Stellar Professional Microphones CM-6 by theozzy
This is the first valve condenser microphone I have owned. It is a budget microphone by valve microphone standards ($300). There has been a lot of talk and hype about these on gearslutz and elsewhere about how they can hold a torch to much more expensive mics. It comes in a nice flightcase with PSU, 5 pin XLR, windshield and shockmount. The build quality of the accessories is a bit on the cheapside and the mic itself is not perfect – the threads that hold the body of the mic on are degrading a bit now after 6 months use and it never fully tightens to the body. But for the money you must expect some corners to be cut, particularly as they come straight out of a Chinese factory, built to a spec order. There are other small companies doing this too. There’s one that has just started in the UK called the Opal OM7 that looks very similar to the CM-6, but sounds different probably as it is built to different specifications. By way of comparison I have used many microphones and own a smallish selection of lower end stuff – EV PL20, little blondies, all the shure dynamics, Audix I5, ATM25 etc, but I have used a lot of high end mics.
I would describe the CM-6’s overall character as modern sounding with somewhat of a ‘hifi’ sound in cardioid mode and it has that big 3D larger than life sound – that is quite big and ‘blossoming’ in the low end and low mids, a slight recess in the mids (600Hz to 3KHz) and quite a big top end boost from about 5KHz up to 20KHz. On a singer that can sound quite honky and harsh in the mids, this mic really supresses those traits. This mic never sounds woody, boxy, nasal ie all those descriptions of when the mids are too prominent. That is one of its strengths, it’s ‘smile’ EQ profile really suits anything that is a bit harsh in the mids, but therefore won’t suit other sources. I tend to work with one singer most of the time and previously I was using an Audio Technica AT2020 budget condenser on her. The singer has a massive dynamic range – a very powerful vocalist, who can become harsh in the mids and be quite sibililant. The stellar copes with ease on her, taming the mids and warming up the bottom end, but unfortunately because of the large presence and high peak, it really emphasizes the sibilance in her voice. It was so bad that I contacted the Stellar mics owner, to see if he would recommend a valve change to dull the top a bit. He suggested changing the stock valve for a Valvo E80F. I got one from ebay and burned it in. The results are the ‘smile’ EQ curve is lessened somewhat – the mic now sounds a bit flatter, although it still has all the lovely qualities of a valve mic. This has reduced the amount of sibilance somewhat, but with this singer being very sibilant anyway, it is tricky. I have experimented a lot with microphone positions and I have found that with the capsule at upper lip height, then angle the mic downwards about 40 degrees then twist off-axis a slight fraction, this reduces the sibilance to a manageable level and picks up lots of chest which is nice. I still have to use a de-esser at the mixing stage though. The other selectable pickup patterns on the PSU give the mic slightly different characters as well as a different pick up response. In figure of 8 mode the mids really come forward and saturate. In omni the mic opens up in sound, flattens up and saturates less. It has a very low self noise. I have found the mic sounds very nice as a drum room mic.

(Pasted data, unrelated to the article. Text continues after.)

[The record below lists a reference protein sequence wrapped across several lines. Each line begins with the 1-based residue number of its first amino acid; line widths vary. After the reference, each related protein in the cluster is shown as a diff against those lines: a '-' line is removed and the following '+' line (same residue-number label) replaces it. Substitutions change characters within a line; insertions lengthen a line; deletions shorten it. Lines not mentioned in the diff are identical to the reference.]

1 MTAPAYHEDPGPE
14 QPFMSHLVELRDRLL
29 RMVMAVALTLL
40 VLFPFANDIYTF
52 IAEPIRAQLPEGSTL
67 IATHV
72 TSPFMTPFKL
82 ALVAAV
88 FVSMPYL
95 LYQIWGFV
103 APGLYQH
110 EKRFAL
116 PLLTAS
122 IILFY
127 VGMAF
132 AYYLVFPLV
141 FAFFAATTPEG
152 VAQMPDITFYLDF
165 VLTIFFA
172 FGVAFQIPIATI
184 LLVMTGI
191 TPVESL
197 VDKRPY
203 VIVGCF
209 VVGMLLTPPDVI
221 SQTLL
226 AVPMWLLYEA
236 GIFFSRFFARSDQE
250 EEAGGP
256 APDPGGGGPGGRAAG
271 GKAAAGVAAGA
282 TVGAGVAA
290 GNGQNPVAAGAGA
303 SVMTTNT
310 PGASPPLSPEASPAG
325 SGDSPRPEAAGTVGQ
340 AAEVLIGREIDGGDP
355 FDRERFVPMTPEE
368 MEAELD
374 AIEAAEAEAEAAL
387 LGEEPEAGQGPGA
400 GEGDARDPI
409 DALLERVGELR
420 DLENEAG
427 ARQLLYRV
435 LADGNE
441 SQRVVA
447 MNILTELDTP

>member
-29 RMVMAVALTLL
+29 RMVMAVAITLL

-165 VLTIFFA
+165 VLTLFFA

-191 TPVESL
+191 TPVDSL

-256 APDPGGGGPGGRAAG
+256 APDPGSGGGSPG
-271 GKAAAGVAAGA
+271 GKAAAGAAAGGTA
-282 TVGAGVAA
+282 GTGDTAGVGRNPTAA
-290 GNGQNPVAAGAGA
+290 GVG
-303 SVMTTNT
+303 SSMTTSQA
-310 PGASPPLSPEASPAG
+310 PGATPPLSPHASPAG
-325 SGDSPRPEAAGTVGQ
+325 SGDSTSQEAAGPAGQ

At the end of the day, this is a very nice sounding microphone, especially considering the price, it will suit a lot of sources and flatter them in that way that only valves can. But as with all microphones, some tools suit some jobs better. I will probably try something different in the future for the singer I mainly work with.